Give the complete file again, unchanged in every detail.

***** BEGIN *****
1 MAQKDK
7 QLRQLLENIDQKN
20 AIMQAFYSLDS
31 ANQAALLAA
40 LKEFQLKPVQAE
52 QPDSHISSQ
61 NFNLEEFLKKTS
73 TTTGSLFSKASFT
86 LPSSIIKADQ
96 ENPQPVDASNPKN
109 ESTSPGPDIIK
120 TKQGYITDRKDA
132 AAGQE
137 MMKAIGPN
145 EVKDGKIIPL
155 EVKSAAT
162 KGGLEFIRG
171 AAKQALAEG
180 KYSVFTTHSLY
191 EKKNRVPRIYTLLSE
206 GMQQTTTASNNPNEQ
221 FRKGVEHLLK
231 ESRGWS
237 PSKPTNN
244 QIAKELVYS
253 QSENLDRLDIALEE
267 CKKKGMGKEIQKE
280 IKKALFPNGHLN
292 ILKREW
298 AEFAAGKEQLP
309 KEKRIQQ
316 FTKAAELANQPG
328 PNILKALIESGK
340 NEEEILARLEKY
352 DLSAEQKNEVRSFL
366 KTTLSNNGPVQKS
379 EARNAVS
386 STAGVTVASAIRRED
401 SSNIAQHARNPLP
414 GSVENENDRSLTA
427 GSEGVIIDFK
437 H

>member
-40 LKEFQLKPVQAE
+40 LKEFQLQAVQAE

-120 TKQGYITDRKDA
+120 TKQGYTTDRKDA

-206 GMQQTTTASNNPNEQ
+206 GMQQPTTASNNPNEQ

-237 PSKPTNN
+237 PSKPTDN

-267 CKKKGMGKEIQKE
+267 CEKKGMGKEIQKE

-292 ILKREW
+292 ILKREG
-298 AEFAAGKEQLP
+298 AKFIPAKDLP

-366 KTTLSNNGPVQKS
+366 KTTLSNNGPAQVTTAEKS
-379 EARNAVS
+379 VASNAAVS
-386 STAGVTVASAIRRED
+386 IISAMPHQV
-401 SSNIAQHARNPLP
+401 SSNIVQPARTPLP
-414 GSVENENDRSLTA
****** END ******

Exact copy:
1 MAQKDK
7 QLRQLLENIDQKN
20 AIMQAFYSLDS
31 ANQAALLAA
40 LKEFQLKPVQAE
52 QPDSHISSQ
61 NFNLEEFLKKTS
73 TTTGSLFSKASFT
86 LPSSIIKADQ
96 ENPQPVDASNPKN
109 ESTSPGPDIIK
120 TKQGYITDRKDA
132 AAGQE
137 MMKAIGPN
145 EVKDGKIIPL
155 EVKSAAT
162 KGGLEFIRG
171 AAKQALAEG
180 KYSVFTTHSLY
191 EKKNRVPRIYTLLSE
206 GMQQTTTASNNPNEQ
221 FRKGVEHLLK
231 ESRGWS
237 PSKPTNN
244 QIAKELVYS
253 QSENLDRLDIALEE
267 CKKKGMGKEIQKE
280 IKKALFPNGHLN
292 ILKREW
298 AEFAAGKEQLP
309 KEKRIQQ
316 FTKAAELANQPG
328 PNILKALIESGK
340 NEEEILARLEKY
352 DLSAEQKNEVRSFL
366 KTTLSNNGPVQKS
379 EARNAVS
386 STAGVTVASAIRRED
401 SSNIAQHARNPLP
414 GSVENENDRSLTA
427 GSEGVIIDFK
437 H

>member
-40 LKEFQLKPVQAE
+40 LKEFQLQAVQAE

-120 TKQGYITDRKDA
+120 TKQGYTTDRKDA

-206 GMQQTTTASNNPNEQ
+206 GMQQPTTASNNPNEQ

-237 PSKPTNN
+237 PSKPTDN

-267 CKKKGMGKEIQKE
+267 CEKKGMGKEIQKE

-292 ILKREW
+292 ILKREG
-298 AEFAAGKEQLP
+298 AKFIPAKDLP

-366 KTTLSNNGPVQKS
+366 KTTLSNNGPAQVTTAEKS
-379 EARNAVS
+379 VASNAAVS
-386 STAGVTVASAIRRED
+386 IISAMPHQV
-401 SSNIAQHARNPLP
+401 SSNIVQPARTPLP
-414 GSVENENDRSLTA